Updated: August 16, 2023

Immediate Tasks

There are tasks that should be done as soon as possible after your loved one’s death. You want to notify immediate family for many reasons, but and there are a few time-sensitive tasks that can’t wait. Some of them may have been planned and arranged ahead of time. If you are not sure, you can look for specific documents, check the will and advance directives, or (if it is not you) consult with the executor or healthcare power of attorney.

Report their death and get a legal pronouncement of death

After your loved one has died, someone will need to confirm and report their death to the proper authorities. This is usually a medical professional such as a doctor or coroner, although in some states it can be done by registered nurses, nurse practitioners, or physicians’ assistants.

Your loved one has to be pronounced dead before you will be able to obtain the death certificate that is necessary for settling their estate.

The death certificate is usually completed by this medical professional and a funeral or crematorium director. If your loved one dies in a hospital, nursing home, or other facility, these will be taken care of by staff.

If your loved one and family prefer a death at home, these arrangements will fall to you. If there is an opportunity, plan and arrange for a pronouncement of death in advance.

  • If they die at home while in hospice care, you can call the hospice nurse.
  • If you are planning a home death without using hospice, you will usually arrange to have this done through your loved one’s primary care provider. In some states you may be able to contact your local medical examiner’s office or the county coroner. Call their office ahead of time.
  • If you cannot make arrangements ahead of time, you may be left with the unfortunate situation of having to call the police or 911. This is the only option if your loved one’s death is unexpected.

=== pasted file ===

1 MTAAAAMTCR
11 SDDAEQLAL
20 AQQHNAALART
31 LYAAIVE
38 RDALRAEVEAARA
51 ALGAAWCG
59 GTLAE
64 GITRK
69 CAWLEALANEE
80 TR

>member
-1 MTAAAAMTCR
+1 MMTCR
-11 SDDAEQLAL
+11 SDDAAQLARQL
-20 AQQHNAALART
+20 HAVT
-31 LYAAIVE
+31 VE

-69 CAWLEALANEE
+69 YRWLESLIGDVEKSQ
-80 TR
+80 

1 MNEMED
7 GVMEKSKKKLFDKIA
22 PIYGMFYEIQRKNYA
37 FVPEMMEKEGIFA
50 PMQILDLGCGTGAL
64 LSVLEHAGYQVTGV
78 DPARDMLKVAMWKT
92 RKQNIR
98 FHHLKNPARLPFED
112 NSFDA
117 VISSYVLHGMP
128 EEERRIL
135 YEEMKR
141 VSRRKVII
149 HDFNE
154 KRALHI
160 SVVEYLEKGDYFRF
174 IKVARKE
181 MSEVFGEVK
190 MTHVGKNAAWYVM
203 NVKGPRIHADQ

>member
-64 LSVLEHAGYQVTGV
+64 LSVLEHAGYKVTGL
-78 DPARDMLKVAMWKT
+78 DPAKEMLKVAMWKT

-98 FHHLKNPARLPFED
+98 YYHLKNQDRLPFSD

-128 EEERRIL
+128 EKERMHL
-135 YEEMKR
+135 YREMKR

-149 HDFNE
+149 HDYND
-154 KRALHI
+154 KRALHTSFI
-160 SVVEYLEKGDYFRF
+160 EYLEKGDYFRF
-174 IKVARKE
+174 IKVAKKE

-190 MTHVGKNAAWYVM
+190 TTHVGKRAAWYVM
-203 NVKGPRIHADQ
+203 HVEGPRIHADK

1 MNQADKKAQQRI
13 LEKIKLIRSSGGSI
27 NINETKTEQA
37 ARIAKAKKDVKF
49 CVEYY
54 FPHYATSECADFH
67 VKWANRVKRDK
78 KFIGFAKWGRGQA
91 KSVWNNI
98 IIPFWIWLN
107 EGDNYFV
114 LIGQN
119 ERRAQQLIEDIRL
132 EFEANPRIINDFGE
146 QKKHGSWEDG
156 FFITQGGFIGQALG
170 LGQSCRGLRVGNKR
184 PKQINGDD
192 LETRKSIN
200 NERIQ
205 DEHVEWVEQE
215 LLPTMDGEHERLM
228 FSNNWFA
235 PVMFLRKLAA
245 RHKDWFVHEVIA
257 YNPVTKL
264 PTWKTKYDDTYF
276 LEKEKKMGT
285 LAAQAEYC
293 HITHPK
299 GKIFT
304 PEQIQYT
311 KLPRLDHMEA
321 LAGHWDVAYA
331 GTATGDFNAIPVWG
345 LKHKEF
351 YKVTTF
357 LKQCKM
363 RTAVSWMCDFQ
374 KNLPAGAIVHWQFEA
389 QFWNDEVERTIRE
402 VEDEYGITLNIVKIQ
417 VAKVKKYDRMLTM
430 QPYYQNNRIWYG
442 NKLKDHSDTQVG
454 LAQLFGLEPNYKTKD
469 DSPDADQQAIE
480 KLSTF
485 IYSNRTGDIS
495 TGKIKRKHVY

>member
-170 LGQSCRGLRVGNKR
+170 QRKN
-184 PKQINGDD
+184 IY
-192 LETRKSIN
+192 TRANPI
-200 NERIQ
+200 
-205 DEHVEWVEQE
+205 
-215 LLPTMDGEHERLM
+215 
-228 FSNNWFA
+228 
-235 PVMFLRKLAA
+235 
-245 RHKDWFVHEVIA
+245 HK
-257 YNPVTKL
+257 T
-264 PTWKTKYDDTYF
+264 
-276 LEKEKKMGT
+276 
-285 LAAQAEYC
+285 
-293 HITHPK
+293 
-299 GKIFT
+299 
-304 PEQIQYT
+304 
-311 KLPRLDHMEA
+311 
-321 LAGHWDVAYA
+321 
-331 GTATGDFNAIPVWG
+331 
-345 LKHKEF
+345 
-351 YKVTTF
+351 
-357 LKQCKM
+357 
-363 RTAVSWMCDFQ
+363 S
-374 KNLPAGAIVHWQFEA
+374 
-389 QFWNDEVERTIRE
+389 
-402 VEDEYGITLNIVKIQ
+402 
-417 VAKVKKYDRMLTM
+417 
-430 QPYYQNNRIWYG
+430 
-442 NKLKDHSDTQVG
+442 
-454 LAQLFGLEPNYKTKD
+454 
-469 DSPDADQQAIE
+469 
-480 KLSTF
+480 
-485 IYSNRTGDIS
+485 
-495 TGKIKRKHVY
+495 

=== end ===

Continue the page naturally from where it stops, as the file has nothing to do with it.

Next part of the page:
• When you call 911 your house may be full of emergency responders and your neighborhood with emergency vehicles, even if you explain that the situation is an expected death.
    • EMTs may perform unwanted CPR and interventions, even if you show them a DNR Order and POLST.
    • Responders may be obligated to take your loved one to an emergency room where the ER doctor can pronounce death. If not, they can tell you what to do next.

Arrange for Organ Donation or Other Bequeathal Instructions, if Applicable

Organ donation is time-sensitive, so it’s important to act quickly.

  • You may already know your loved one’s donor status, but check their driver’s license and/or advance directive to be sure. 
  • You may find a phone number to call. If not, you can call the nearest hospital to find out about what to do. If your loved one is to be a donor and is admitted to a hospital or other facility, let the staff know; it could be included in their orders. Let them know immediately if death occurs and they are not aware of their donor status. They will handle any calls that need to be made.
  • Advance Directives, such as Final Instructions, Disposition of Remains Authorization, Healthcare Proxy, and/or Designated Agent forms will most likely have details about your loved one’s preferences for organ/tissue donation.
  • For further details see the Organ Donation section

Arrange Transportation

If your loved one died in a hospital, nursing home, or other facility, they usually require the removal of the body within a few hours after death. The staff will help you make arrangements for transportation of the body.